Sunday, 17 July 2011

Fan y big horseshoe race

This event forms the second half of the Brecon Fans race weekend organised by the Mynydd Du.

On the Saturday, competitors run a short 'AS' race with a lot of climbing up to the top of Pen y fan, the highest point of the Brecon Beacons. The following day runners take part in a longer distance 'BM' run that has more gradual climbing and follows the Fan y big horseshoe circuit: distance about 10.5miles with roughly 2500' ascent.

The route heads out through fields from Llanfrynach before heading up a long steady climb up Cefn Cyff and on to the FyB summit. From here you can open up your strides on mostly fairly level ground around Craig Cwmoergwm and Bwlch y Ddwyallt; the head of the horseshoe. Then, as the saying goes, it's a simple case of 'brakes off brain off' back down to the village.

"Almost Athletes?" smiles the man taking the entries as Mike hands over his £6. "Never heard of them before..."

The heavy fine rain that had been sweeping down over us whilst we made our race preparations has gone as we gaggle together for the start. There's a fit looking bloke wearing a Dark Peak vest standing ahead of everyone doing his warm ups - he looks like he means business. I'm feeling like I could do without the coming effort as we collectively shuffle towards the line...

The humidity builds as we head out through the fields, up lanes and finally a loose cobbled track before we break out into the welcome sights and smells of the lower fellside. Al Tye is sat under a hawthorn bush taking photographs of the runners as they pass.

Jamie - on the left




Upwards along a billiard table grass path peppered with sheep shit that cuts a swathe through the green bracken. Jamie's up ahead and going well but I can't summon the motivation to push hard enough to stay with him.

Peel off the helly hansen and put my vest back on when the gradient slows me to a walk. A Mercia runner called Mel who I remember racing against on the Stretton Skyline a couple of years back comes past - running. My striding pace keeps up with her for a bit before she pulls ahead. Then another Mercia runner catches me up and says in a friendly way that he's 'clucked' if he's going to run this bit - and then breaks into a run. I decide to go with him.

Jamie's blue top is miles ahead already. Away to the right Cribyn is smothered in cloud. The wind is picking up again, bringing a few spits of rain with it. We're into the tussock and wet peat. I'm finding my feet at long last and it feels good to be out.

"Hello. Thanks. 285", to the marshall at the summit checkpoint. "14th" I think I hear him tell me.

The Mercia runner is suddenly 50m ahead, so with the wind at my back I kick out aiming to close the gap. But he's a proficient guy and every time I glance up from where I'm putting my feet he's a little bit further away.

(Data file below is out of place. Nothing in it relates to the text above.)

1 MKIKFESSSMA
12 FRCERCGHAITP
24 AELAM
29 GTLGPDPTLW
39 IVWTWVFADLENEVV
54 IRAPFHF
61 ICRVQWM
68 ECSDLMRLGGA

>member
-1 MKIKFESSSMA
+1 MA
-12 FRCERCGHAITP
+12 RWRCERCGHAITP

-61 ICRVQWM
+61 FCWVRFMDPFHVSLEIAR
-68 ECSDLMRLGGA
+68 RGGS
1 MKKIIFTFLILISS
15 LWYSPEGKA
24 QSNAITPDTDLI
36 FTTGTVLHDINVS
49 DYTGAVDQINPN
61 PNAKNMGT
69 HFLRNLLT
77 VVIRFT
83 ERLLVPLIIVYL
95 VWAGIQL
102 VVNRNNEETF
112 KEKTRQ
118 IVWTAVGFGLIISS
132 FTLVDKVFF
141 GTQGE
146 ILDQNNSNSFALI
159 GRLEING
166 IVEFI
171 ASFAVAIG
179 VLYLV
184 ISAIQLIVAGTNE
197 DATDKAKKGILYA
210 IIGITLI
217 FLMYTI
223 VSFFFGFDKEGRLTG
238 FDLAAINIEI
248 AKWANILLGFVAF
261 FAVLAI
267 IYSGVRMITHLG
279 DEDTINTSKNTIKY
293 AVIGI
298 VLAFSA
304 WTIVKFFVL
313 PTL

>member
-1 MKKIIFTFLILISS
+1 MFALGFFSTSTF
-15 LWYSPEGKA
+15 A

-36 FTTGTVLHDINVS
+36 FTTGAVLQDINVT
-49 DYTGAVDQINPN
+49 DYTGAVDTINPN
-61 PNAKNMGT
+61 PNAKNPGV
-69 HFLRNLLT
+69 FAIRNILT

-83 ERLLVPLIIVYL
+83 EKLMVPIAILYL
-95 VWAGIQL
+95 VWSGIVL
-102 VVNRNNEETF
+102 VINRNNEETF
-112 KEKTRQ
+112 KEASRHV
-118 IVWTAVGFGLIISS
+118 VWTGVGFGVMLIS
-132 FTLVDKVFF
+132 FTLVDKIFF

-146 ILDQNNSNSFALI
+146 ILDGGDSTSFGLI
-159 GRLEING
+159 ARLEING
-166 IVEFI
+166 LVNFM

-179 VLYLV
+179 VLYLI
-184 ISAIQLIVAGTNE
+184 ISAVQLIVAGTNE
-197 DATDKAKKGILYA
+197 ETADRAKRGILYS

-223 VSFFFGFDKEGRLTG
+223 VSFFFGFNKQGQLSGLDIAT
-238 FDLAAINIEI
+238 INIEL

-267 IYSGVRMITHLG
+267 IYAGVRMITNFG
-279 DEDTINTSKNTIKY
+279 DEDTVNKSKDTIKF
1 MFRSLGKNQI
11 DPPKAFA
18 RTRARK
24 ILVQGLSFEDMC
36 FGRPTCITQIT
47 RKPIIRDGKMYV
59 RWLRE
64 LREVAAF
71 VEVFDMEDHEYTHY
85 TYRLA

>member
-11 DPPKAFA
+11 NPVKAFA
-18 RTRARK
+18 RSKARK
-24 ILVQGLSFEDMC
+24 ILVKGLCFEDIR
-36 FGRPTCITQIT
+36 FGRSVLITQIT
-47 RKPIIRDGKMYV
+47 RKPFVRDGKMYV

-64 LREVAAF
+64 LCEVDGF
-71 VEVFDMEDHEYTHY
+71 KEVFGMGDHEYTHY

There's a flap, flap flapping of a race number about a metre behind my right shoulder. By now I've had enough of being overtaken so I turn it up. It goes quiet for a bit but ominously the noise comes back.

We pass the first of a series of unenthusiastic-looking, bergen carrying squaddies as we turn for home.

"Bloody hell, he's got a gun!", I say. "Don't annoy him...", says Flapping Number.

He's on my shoulder all the way down Rhiw Bwlch y Ddwyallt and then there's three of us as Dave (aka themadrunner) appears on my left wearing his bright orange woolly hat. I'm genuinely surprised as I thought he was way ahead and out of site but I push on, narrowly avoiding a squaddie, conscious that I'm leading the group and likely to pay for it later.

I try to shake off Flapping Number as we come onto the lower slopes through bracken and gorse where the marked route begins to emerge again. He overtakes when the gradient steepens and I slow down. At the bottom of the slope I hear Dave come crashing down the slope close behind.

Onto the tarmac again and I'm racing to try to get back in the running. My mind is getting tired and I run right up to a gate without deciding whether to jump it, look for a stile or open it and the few seconds it takes me to negotiate the catch are utterly maddening. [There was some swearing... But I found out later that Dave had the presence of mind and good values to give me that time back]

Back down into the village and I'm having a teenage strop. Dave comes past and I let him go.

"Reckon you can get me if you dig deep..."
"Can't be arsed..."

And that's it. He puts in a good effort and finishes well whereas I can't bring myself to go into the red zone any more. Lame.

Jamie's managed a very respectable 9th place and pretty much keeled over after coming over the line. I'm stood in a little stream talking to him when Chris (doing his first fell race) comes in about a minute and a half later and then Mike not all that much further behind.

"There's a better stream over here," says a guy who I recognise from Shropshire events and the Three Peaks, so we pick our way down to a deep pool overhung with trees. We get immersed and the cold water is the perfect antidote.

The race is won by a 19-year-old who's travelled up from Cornwall. Helen Fines has set a new ladies record for the course. But the biggest clap during the good natured giving of spot prizes goes to the man with the camera...